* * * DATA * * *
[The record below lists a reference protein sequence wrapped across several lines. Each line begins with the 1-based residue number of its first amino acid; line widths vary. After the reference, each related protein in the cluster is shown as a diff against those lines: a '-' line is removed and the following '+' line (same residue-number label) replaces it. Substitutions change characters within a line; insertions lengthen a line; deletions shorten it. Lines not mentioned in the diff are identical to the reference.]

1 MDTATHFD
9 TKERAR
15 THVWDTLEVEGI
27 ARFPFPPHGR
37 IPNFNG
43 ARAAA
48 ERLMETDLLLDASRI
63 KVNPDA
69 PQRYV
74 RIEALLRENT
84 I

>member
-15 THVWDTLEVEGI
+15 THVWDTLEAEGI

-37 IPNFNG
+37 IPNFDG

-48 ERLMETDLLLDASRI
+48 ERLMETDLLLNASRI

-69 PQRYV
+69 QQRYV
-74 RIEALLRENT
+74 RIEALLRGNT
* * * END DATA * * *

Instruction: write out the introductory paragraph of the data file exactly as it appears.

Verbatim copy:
[The record below lists a reference protein sequence wrapped across several lines. Each line begins with the 1-based residue number of its first amino acid; line widths vary. After the reference, each related protein in the cluster is shown as a diff against those lines: a '-' line is removed and the following '+' line (same residue-number label) replaces it. Substitutions change characters within a line; insertions lengthen a line; deletions shorten it. Lines not mentioned in the diff are identical to the reference.]